Thousands of chemicals are used by industry every day to produce goods we use. While many of these chemicals provide great benefits, their use also involves potential risks.
Hazardous chemicals are present throughout our community; they are used in industry, in farming, and even in schools and hospitals. You have a right to know what hazardous chemicals are present in your community and what the known risks are. How are these chemicals used and where are they stored? What if an accidental chemical release should occur in Kent County? Would you know what to do? Are fire and police departments prepared for such an emergency?
It is a 1986 law which requires communities to plan for emergencies should an accidental release of hazardous chemicals occur. It also provides government and the public with information concerning potential chemical hazards present in our community.
This law, the Emergency Planning and Community Right-to-Know Act, is also known as SARA Title III. SARA is short for the Superfund Amendments and Re-authorization Act. Title III is the section of law where the emergency planning and community right-to-know components are found.
The law requires: State and local governments, along with industry, to have an emergency response plan for chemical accidents to protect public health and the environment.
Industry to report the amount and types of Extremely Hazardous Substances (EHS) it stores and uses.
Emergency notification of chemical accidents and releases.
This information will be made available to the public.
It is any chemical that could cause serious health problems if it were accidentally released into the environment. More than 350 commonly used chemicals have been classified as Extremely Hazardous Substances. Here are a few examples:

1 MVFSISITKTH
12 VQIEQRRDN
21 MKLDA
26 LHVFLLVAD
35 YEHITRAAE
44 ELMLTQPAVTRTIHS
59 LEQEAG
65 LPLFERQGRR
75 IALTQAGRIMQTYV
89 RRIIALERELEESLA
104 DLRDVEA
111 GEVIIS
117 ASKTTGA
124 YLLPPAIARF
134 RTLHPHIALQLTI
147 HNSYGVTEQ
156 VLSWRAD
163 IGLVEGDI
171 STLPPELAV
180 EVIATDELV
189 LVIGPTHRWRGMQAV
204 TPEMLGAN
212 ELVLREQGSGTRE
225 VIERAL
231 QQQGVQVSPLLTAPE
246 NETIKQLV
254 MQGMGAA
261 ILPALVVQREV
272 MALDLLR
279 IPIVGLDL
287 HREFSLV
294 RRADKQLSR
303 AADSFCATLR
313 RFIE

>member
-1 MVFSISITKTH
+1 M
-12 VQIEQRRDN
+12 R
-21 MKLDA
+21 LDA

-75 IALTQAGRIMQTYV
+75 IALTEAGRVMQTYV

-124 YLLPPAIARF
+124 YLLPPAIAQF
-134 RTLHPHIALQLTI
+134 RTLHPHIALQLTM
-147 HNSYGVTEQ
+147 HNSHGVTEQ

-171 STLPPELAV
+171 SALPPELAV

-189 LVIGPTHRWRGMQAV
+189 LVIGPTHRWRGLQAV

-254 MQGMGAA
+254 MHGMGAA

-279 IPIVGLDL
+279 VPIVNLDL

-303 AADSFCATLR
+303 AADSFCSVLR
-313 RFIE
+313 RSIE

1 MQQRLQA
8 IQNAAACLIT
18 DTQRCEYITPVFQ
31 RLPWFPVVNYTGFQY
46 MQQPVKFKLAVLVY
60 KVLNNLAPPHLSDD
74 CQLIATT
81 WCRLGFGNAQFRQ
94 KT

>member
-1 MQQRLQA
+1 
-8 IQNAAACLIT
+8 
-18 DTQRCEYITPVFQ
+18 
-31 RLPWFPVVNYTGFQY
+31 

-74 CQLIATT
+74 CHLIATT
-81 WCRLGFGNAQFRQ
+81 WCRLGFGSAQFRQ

|Nitric Acid||etching steel|
No. Only facilities that store or use chemicals in specified volumes are covered by this law.
Thousands of chemicals are used by industry every day to produce goods we use. While many of these chemicals provide great benefits, their use also involves potential risks. You have a right to know which of these hazardous substances are present in your community and what the known risks are.
The Kent County Local Emergency Planning Committee, with assistance from the Kent County Office of Emergency Management, is responsible for the planning. Under the law, planning districts are created throughout the state. The goal of the Kent County Local Emergency Planning Committee (LEPC) is to implement the federal law for all of Kent County, including the City of Grand Rapids.
The Kent County LEPC has developed comprehensive emergency plans for over 200 facilities in Kent County that use and /or store extremely hazardous substances.
In order to develop comprehensive emergency plans, community input is essential.It is the goal of the Kent County Local Emergency Planning Committee to seek input by offering informational presentations to a variety of groups such as businesses, neighborhood and service organizations.
These presentations will provide an opportunity for direct participation between the Kent County community and the LEPC.
In addition, the LEPC holds quarterly meetings that are open to the public at the Kent County Sheriff Dept.
Under the law, anyone can request information about hazardous materials stored or used by facilities within Kent County. The LEPC will make available a Material Safety Data Sheet (MSDS) for those facilities that use or store reportable volumes of hazardous substances under SARA Title IIII (Sections 311, 312 & 324). For further information contact the Kent County Office of Emergency Management at 616-632-6255.
701 Ball Avenue NE
Grand Rapids, MI 49503
Monday - Friday
8:00am - 5:00pm